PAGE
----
There are many ways to classify asbestos; from their colour type to their mineral family, however the most common way is to distinguish between whether it is friable or not. This is because this particular method of classifying asbestos containing materials offers the most practical details that inform your overall management plan.
Because of this, it is important to know the difference between friable and its opposite. That is why this article is going to cover the differences between these two types, so you can approach your management plan with the information you need to distinguish between safe and more hazardous ACMs.
What is asbestos?
Asbestos is several naturally occurring minerals that form a single substance with thermal resistance, acoustic properties and various other construction benefits.
Because of these benefits, asbestos was extensively used in many Australian building materials from the 1940s to the late 1980s, such as:
- flat and corrugated sheeting
- cement pipes
- floor tiles
- automobile parts such as brake pads
- textured paints
However, it was later discovered that these materials contained adverse health effects, which led to products containing asbestos being phased out in the 1980s.
Ultimately, the Australian Government enforced a nationwide ban in 2003 that effectively ended its use in construction. It is still found in buildings today.
What does non-friable mean?
Non-friable (also known as bonded) is an asbestos product in which its fibres are held within a solid matrix (usually a substance as hard and impenetrable as cement) and it is therefore more difficult to break.
This means that non-friable ACMs easier to remove, as their fibres are not going to become airborne unless the material has been damaged or has deteriorated over time.
Examples of where you’ll find these kinds of ACMs include:
- Vinyl floor tiles
- Cement sheeting
What does friable mean?
Friable (also known as loosely bound) is the more dangerous alternative to non-friable. This is because friable ACMs are contained within fragile materials that can be crushed or broken easily by hand.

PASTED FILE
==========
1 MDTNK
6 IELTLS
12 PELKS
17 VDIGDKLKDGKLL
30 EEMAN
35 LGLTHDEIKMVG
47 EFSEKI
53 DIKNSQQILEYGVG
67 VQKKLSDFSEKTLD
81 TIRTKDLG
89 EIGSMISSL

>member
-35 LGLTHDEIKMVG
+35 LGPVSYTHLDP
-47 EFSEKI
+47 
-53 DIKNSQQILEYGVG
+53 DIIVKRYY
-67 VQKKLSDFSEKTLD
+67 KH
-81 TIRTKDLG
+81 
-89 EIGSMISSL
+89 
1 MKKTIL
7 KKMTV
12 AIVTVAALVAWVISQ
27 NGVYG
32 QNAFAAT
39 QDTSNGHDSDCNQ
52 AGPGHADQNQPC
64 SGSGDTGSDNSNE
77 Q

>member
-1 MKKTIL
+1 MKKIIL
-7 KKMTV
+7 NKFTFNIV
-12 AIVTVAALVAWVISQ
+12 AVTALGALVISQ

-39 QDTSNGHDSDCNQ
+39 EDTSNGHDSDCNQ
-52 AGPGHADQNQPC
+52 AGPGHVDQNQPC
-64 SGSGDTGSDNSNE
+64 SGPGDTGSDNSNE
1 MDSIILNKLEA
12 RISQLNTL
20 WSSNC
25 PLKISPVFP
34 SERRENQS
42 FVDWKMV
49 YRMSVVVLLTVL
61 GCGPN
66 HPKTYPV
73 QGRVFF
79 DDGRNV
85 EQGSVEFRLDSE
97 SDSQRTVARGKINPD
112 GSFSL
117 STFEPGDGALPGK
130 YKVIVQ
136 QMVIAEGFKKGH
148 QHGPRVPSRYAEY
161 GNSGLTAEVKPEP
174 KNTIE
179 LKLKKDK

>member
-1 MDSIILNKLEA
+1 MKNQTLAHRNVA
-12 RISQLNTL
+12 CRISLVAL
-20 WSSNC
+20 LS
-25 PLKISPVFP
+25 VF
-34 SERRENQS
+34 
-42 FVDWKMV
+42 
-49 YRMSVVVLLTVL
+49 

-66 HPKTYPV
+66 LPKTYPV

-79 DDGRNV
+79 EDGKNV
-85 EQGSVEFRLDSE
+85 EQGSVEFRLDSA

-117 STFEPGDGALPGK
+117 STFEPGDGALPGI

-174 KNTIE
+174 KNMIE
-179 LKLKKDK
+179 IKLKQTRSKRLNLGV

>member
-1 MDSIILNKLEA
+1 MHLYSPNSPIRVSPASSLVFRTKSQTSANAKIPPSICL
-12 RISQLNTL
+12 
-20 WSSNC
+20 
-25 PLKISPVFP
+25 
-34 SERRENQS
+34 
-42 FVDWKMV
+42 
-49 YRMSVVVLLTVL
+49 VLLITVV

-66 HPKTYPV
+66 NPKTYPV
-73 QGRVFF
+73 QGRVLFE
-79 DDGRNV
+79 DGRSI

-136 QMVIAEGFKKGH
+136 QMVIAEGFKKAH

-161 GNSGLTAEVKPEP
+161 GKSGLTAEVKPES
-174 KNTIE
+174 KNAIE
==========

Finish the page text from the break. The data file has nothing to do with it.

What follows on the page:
Typically, this type of asbestos is more likely to be enclosed or sealed than removed, as removing it could potentially release asbestos fibres into the air, creating a high risk for asbestos exposure.
Examples of friable asbestos products include:
- Pipe lagging
- Fire blankets
It is important to remember that non-friable asbestos products can become friable over time as their surface deteriorates and it is easier for their fibres to be released.
Are both types of asbestos dangerous?
Asbestos is a dangerous substance. However, it is only dangerous when its fibres can be breathed in, which makes non-friable asbestos less dangerous than friable asbestos products. There isn’t an immediate threat to asbestos unless the material containing it is broken, deteriorated or disturbed in such a way that its fibres are released into the air (like when asbestos containing materials are impacted by power tools).
Regardless of whether asbestos is friable or non-friable, its materials should only be handled by qualified professionals in accordance with the asbestos management procedures outlined by your workplace.
Why are there dangers associated with asbestos?
Asbestos fibres are:
- 50 to 200 times thinner than a human hair
- Easy to inhale
- Near impossible to detect
When asbestos fibres are inhaled, they become trapped deep in the lungs, where they proceed to cause extensive damage over a long period of time. This damage results in debilitating lung disease, such as;
- Pleural plaques, in which thickened patches of scar tissue form on the pleura (lining) of the lung
- Asbestosis, in which progressive scar tissue forms inside the lungs, resulting in impaired breathing
- Lung cancer which can develop decades after asbestos exposure, and is particularly susceptible amongst smokers and people with asbestosis
- Mesothelioma, which is a type of cancer that affects the pleura (the covering of the lung and lining of the chest wall and diaphragm), and can also develop decades after asbestos exposure
How can Octfolio help me manage both friable and non-friable asbestos?
When documenting asbestos containing materials in the workplace, it is important to label ACMs as friable or non-friable so that your asbestos management coordinator can determine the best possible course of action (i.e. removing the ACM or enclosing/sealing it).
Octfolio is an asbestos software solution that makes this process easy. You can list your asbestos assets and easily classify them in a variety of ways, including friable and non-friable. All of the information you store is then easily accessible for your employees.
In fact, with Octfolio, you will find every function required to successfully handle all aspects of asbestos management, such as;
- Asset management
- Report management
- Document management
- Maintenance management
- Digital asbestos register
- Field data collection
- Automated reporting
- Workflow automation
- Asbestos mapping software
Octfolio gives you full control over the asbestos management of your business.